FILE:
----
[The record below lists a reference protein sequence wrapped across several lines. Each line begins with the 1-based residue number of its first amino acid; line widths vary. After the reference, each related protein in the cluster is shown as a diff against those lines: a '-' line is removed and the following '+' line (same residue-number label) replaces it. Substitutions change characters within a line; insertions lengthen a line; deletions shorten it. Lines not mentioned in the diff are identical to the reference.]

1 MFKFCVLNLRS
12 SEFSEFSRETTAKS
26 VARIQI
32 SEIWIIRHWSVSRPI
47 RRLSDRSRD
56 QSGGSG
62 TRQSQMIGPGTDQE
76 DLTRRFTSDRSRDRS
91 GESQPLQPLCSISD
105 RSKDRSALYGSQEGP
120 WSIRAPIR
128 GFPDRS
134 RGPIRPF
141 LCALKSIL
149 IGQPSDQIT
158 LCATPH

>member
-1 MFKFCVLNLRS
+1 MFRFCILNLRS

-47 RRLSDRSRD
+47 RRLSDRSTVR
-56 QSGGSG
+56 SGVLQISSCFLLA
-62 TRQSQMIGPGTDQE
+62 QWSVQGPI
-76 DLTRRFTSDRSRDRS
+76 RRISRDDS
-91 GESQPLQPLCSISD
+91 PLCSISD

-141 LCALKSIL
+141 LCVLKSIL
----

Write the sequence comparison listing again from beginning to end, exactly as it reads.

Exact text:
[The record below lists a reference protein sequence wrapped across several lines. Each line begins with the 1-based residue number of its first amino acid; line widths vary. After the reference, each related protein in the cluster is shown as a diff against those lines: a '-' line is removed and the following '+' line (same residue-number label) replaces it. Substitutions change characters within a line; insertions lengthen a line; deletions shorten it. Lines not mentioned in the diff are identical to the reference.]

1 MFKFCVLNLRS
12 SEFSEFSRETTAKS
26 VARIQI
32 SEIWIIRHWSVSRPI
47 RRLSDRSRD
56 QSGGSG
62 TRQSQMIGPGTDQE
76 DLTRRFTSDRSRDRS
91 GESQPLQPLCSISD
105 RSKDRSALYGSQEGP
120 WSIRAPIR
128 GFPDRS
134 RGPIRPF
141 LCALKSIL
149 IGQPSDQIT
158 LCATPH

>member
-1 MFKFCVLNLRS
+1 MFRFCILNLRS

-47 RRLSDRSRD
+47 RRLSDRSTVR
-56 QSGGSG
+56 SGVLQISSCFLLA
-62 TRQSQMIGPGTDQE
+62 QWSVQGPI
-76 DLTRRFTSDRSRDRS
+76 RRISRDDS
-91 GESQPLQPLCSISD
+91 PLCSISD

-141 LCALKSIL
+141 LCVLKSIL